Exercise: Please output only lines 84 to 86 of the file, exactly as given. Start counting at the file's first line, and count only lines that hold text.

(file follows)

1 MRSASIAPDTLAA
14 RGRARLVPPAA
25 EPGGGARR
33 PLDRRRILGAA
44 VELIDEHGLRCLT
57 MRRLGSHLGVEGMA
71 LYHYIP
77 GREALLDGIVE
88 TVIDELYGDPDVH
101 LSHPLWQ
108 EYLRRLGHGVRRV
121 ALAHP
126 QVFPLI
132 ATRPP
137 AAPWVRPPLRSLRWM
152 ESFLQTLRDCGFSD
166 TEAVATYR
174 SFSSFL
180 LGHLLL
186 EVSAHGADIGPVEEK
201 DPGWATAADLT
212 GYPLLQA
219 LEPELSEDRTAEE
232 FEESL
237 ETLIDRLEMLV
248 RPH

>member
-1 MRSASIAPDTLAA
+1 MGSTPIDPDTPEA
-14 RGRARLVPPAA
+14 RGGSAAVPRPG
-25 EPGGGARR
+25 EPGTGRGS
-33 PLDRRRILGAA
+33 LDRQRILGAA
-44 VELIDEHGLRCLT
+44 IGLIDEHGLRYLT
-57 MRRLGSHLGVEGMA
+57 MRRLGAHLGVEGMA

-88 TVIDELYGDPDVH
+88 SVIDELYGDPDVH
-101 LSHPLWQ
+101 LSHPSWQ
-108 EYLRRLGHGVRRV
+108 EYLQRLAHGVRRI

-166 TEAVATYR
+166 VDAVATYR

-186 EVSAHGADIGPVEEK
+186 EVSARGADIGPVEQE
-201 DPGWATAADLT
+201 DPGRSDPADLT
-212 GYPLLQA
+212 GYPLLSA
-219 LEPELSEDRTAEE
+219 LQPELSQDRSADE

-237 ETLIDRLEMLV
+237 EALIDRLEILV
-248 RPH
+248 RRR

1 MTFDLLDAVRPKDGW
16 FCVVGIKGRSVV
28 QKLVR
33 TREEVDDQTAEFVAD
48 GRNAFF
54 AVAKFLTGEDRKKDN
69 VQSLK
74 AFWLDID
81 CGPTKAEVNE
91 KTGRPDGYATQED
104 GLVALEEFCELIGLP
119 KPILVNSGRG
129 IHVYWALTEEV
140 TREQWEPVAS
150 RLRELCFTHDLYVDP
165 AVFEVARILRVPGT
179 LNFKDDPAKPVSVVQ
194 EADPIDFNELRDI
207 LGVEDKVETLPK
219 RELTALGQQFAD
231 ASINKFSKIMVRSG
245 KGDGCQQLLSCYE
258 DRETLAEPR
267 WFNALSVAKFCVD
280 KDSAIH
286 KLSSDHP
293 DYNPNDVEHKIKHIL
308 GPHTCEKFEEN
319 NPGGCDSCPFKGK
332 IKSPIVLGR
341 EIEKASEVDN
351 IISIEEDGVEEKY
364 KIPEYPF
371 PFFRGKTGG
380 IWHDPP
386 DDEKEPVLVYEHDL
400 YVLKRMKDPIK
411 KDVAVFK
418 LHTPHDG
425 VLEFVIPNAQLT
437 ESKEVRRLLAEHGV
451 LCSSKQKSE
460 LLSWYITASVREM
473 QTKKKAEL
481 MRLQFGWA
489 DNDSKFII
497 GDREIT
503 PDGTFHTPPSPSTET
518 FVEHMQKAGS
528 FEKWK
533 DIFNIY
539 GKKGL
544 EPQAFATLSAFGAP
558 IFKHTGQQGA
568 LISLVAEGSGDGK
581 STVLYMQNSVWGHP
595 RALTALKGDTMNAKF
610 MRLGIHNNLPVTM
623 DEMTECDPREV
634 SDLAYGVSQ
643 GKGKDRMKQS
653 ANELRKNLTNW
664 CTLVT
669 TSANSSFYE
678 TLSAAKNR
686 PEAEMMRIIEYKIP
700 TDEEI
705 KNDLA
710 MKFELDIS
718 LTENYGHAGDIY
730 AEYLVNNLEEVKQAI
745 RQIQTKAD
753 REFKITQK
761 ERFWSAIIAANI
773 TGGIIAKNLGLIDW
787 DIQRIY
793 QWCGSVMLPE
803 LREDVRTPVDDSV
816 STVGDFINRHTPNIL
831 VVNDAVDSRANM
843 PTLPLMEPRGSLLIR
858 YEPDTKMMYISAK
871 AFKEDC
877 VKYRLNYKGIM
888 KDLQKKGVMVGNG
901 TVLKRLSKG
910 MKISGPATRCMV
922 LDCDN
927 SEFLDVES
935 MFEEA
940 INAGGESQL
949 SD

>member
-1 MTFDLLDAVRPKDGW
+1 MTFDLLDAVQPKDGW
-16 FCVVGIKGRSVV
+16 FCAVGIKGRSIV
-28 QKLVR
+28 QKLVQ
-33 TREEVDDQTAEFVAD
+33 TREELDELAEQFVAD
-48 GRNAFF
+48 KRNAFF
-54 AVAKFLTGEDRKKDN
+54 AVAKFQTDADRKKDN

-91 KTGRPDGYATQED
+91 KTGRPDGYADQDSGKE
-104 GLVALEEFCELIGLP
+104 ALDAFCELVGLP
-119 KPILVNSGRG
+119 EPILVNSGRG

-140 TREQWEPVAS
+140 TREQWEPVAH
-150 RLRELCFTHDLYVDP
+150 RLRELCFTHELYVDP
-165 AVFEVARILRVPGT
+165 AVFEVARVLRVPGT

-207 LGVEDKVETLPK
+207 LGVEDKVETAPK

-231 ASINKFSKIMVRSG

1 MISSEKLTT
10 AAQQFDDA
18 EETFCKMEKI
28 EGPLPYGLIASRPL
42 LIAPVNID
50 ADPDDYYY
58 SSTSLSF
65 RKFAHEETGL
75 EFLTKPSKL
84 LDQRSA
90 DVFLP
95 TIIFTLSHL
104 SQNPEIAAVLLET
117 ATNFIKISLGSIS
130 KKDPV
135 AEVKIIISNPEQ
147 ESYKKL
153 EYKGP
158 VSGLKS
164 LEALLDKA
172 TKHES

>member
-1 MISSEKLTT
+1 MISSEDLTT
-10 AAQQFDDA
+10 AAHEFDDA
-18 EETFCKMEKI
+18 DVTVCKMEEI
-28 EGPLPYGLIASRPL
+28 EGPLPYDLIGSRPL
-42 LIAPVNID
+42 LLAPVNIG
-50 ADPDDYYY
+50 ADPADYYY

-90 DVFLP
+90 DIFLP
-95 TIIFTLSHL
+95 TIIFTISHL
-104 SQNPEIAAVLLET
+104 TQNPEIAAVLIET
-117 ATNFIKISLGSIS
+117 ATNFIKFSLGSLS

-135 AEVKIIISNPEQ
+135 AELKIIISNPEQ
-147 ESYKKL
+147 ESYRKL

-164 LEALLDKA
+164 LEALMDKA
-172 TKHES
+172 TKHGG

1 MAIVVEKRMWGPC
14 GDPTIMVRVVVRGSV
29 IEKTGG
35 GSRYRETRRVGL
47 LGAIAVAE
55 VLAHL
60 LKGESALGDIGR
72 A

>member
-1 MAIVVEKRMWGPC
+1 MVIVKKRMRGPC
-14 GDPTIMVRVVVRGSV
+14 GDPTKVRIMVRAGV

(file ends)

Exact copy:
280 KDSAIH
286 KLSSDHP
293 DYNPNDVEHKIKHIL